According to the informant, it is traditional for young newborns to wear clothing and accessories that have the color blue on them for about the first two years of their lives. The idea is that by wearing blue, the weak and helpless infants would be protected from the evil eye, which in Yiddish is known as keyn eyn-hore. This blue protection can come in many forms, including blue clothing and blue jewelry.
The informant, Reyna Babani, is a 71-year-old Mexican Jew who lives in Mexico City. Because she grew up in such a close-knit community, Reyna considers herself an expert on Jewish culture. Although she does not remember who taught this idea to her or when it was learned, she claims that it is a staple of Yiddish culture because everyone she know participated in it. She enjoys this tradition because it helps her feel that the newborn children are safe, especially since they are at such a vulnerable stage in their lives. She also acknowledges that other colors, like red, have been known to work in the past.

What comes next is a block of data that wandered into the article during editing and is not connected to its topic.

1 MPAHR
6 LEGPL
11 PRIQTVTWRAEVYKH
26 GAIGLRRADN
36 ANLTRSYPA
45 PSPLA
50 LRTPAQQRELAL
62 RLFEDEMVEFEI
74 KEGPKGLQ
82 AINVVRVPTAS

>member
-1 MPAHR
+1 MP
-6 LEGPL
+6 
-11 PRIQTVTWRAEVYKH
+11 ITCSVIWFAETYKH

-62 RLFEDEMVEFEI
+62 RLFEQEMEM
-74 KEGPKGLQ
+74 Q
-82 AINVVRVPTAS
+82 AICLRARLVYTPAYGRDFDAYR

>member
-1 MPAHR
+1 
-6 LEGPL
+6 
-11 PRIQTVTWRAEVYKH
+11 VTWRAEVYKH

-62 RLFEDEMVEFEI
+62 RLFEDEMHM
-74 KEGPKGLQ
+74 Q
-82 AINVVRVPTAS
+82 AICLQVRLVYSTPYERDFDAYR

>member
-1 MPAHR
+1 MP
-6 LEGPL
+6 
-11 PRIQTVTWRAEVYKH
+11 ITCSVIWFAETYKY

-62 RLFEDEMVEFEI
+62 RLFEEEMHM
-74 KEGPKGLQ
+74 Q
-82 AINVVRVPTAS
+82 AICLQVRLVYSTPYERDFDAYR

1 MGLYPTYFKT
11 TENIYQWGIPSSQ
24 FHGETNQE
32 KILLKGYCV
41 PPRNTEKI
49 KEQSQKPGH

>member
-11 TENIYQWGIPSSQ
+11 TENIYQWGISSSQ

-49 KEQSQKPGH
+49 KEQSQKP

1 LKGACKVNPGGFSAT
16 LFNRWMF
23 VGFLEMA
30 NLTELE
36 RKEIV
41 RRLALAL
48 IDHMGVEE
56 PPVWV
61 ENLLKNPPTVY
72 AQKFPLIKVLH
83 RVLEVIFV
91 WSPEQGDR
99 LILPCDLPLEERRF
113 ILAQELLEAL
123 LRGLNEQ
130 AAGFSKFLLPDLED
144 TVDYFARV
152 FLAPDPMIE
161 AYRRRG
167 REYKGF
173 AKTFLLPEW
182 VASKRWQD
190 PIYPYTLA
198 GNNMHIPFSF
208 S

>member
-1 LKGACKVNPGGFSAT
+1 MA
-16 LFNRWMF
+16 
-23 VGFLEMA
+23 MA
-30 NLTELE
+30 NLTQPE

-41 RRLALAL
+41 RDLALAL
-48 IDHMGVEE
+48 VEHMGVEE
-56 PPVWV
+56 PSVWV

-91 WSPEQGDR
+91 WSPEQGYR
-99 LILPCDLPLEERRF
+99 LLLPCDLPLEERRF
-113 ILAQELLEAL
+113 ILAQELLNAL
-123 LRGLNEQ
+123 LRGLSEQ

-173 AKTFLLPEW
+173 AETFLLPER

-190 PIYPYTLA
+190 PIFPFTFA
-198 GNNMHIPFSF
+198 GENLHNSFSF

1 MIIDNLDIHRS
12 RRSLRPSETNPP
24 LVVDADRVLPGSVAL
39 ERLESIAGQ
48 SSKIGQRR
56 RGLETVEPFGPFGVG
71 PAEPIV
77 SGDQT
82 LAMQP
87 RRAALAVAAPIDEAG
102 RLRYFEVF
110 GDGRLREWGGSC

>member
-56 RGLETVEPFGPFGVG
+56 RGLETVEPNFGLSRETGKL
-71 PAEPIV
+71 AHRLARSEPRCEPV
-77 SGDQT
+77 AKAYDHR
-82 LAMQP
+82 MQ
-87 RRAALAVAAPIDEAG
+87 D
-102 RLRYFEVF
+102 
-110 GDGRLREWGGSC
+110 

What is strange about this tradition is that the color blue has been chosen out of all of the colors that humans can see. Why was blue chosen to protect these children? Why is red not used universally? What other colors are used around the world for a similar purpose? These are questions that would be quite interesting to research.
For more research on the evil eye and Judaism, look here: Brav, Aaron. “The evil eye among the Hebrews.” The Evil Eye: A Casebook 2 (1981): 44-54.